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Over the past six months, there has been a great deal of uncertainty in the job market due t...
Over the past six months, there has been a great deal of uncertainty in the job market due to massive layoffs and hiring freezes. This has had a negative impact on the recruitment industry, with many recruiters and talent acquisition (TA) leaders losing their jobs. The recent wave of redundancies in the field has raised questions about the strategic importance of TA and its relationship to human resources (HR). While some founders and business leaders, that I have spoken to recently view both as the same thing, the objectives of these functions differ significantly. HR is responsible for the overall employee experience and lifecycle, whereas TA is responsible for attracting and hiring the best talent available in the market.
Talent Acquisition has undergone continuous evolution over the years. Attracting the right talent is a time-consuming process, and specialized recruiters typically search for both active and passive candidates. In today's world, as well as traditional recruitment, the field now embodies networking and building relationships. Recruiters work on activities such as talent landscape analysis, talent engagement strategy, mapping, pipeline building, market insights, future skills analysis, tracking talent/people movement, branding, and more. To accomplish these tasks, they must stay up to date with the market.
Traditionally TA has been a part of HR, with recruiters reporting to HR managers. However, this organizational structure can lead to a risk of developing a strong tactical or transactional mindset. HR tends to be highly process-driven; meaning that recruiters often have to follow these processes rigidly, resulting in a culture where the focus is on filling chairs rather than finding the right talent. With the current market, this can lead to high turnover rates with many leaving within the first few years. Despite the drawbacks of this traditional approach, many companies continue to follow this structure. There needs to be a focus on attracting the right talent, to do this, specialist recruiters must build relationships, engage with the market, and adopt a more strategic approach to talent attraction and acquisition. We must not forget, irrespective of the market, organizations are always looking to hire for niche and critical skills.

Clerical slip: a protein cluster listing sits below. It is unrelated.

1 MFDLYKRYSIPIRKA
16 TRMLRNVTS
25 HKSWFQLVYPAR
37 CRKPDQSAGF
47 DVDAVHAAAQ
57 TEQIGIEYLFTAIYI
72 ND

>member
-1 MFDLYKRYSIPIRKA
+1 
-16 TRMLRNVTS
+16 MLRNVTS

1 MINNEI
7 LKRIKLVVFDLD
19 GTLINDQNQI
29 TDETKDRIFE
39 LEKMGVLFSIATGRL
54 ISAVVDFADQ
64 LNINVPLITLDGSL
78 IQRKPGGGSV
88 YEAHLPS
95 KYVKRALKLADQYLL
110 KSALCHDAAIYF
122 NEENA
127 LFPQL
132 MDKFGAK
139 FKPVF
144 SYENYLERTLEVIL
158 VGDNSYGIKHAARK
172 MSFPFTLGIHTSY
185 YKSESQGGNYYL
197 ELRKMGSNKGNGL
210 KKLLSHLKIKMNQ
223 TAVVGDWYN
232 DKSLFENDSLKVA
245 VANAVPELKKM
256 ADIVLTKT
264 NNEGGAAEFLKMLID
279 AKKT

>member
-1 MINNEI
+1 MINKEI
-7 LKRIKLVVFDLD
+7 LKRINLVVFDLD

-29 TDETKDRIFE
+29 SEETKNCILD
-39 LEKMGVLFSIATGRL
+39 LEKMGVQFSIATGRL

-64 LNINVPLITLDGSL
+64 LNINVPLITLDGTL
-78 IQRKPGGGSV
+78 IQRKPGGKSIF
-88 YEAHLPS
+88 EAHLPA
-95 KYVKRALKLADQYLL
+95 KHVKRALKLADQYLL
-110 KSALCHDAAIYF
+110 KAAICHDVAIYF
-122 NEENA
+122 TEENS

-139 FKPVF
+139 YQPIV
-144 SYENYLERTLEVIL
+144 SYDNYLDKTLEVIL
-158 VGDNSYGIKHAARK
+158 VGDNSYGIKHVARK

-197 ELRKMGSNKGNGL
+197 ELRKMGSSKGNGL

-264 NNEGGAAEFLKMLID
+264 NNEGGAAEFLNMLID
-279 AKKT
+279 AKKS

TA as an Independent Function:
Would it not make sense for the TA function to operate independently and report directly to the CEO? After all, building a strong organizational culture begins with recruiting the right people, and senior leaders need to have a clear understanding of the talent landscape. Economic cycles are inevitable, but by giving the TA function an independent budget, companies can maximize their TA resources and allow the function to flourish. During downturns, companies can retain their exceptional talent and redeploy their skills to other areas of the organization. By operating independently, TA can effectively engage with stakeholders and manage their expectations, rather than dealing with endless complaints.
My concern is, in the wake of companies laying off their talent acquisition professionals, who will take up the mantle of performing these duties? Will these organizations halt their strategic talent acquisition initiatives altogether? Or will business leaders need to re-employ the talent they are currently laying off?
Let us know what you think, should TA sit in HR, or should the functions be split?
If you would like to discuss this topic further, I would be keen to get insight across the board, feel free to reach out. Alternatively, for those who don't know us, Elliott Scott HR is an executive search firm with offices across Hong Kong, Singapore, New Delhi, New York, London, and Sao Paolo. We specialize in recruiting mid to senior level HR professionals globally.
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